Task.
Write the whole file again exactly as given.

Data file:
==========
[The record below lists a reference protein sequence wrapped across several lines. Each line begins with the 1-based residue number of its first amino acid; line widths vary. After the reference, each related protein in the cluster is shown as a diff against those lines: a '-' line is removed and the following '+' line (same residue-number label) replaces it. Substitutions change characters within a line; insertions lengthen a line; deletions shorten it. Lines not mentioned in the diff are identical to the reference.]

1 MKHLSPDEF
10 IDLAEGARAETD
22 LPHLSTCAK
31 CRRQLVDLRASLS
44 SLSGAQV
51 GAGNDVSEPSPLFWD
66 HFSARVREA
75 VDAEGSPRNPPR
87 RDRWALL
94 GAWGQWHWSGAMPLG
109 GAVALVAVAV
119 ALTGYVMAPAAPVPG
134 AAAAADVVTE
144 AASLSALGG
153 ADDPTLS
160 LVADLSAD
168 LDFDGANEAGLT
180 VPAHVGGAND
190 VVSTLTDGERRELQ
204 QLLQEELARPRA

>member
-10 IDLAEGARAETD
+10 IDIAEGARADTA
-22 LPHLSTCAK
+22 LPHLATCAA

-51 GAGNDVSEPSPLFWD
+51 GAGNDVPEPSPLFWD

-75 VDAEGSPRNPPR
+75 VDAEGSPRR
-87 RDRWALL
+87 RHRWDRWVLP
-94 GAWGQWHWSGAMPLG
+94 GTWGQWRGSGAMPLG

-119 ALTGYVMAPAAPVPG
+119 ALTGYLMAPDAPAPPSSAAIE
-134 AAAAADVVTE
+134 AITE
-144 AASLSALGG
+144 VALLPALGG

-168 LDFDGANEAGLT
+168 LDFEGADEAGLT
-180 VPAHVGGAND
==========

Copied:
[The record below lists a reference protein sequence wrapped across several lines. Each line begins with the 1-based residue number of its first amino acid; line widths vary. After the reference, each related protein in the cluster is shown as a diff against those lines: a '-' line is removed and the following '+' line (same residue-number label) replaces it. Substitutions change characters within a line; insertions lengthen a line; deletions shorten it. Lines not mentioned in the diff are identical to the reference.]

1 MKHLSPDEF
10 IDLAEGARAETD
22 LPHLSTCAK
31 CRRQLVDLRASLS
44 SLSGAQV
51 GAGNDVSEPSPLFWD
66 HFSARVREA
75 VDAEGSPRNPPR
87 RDRWALL
94 GAWGQWHWSGAMPLG
109 GAVALVAVAV
119 ALTGYVMAPAAPVPG
134 AAAAADVVTE
144 AASLSALGG
153 ADDPTLS
160 LVADLSAD
168 LDFDGANEAGLT
180 VPAHVGGAND
190 VVSTLTDGERRELQ
204 QLLQEELARPRA

>member
-10 IDLAEGARAETD
+10 IDIAEGARADTA
-22 LPHLSTCAK
+22 LPHLATCAA

-51 GAGNDVSEPSPLFWD
+51 GAGNDVPEPSPLFWD

-75 VDAEGSPRNPPR
+75 VDAEGSPRR
-87 RDRWALL
+87 RHRWDRWVLP
-94 GAWGQWHWSGAMPLG
+94 GTWGQWRGSGAMPLG

-119 ALTGYVMAPAAPVPG
+119 ALTGYLMAPDAPAPPSSAAIE
-134 AAAAADVVTE
+134 AITE
-144 AASLSALGG
+144 VALLPALGG

-168 LDFDGANEAGLT
+168 LDFEGADEAGLT
-180 VPAHVGGAND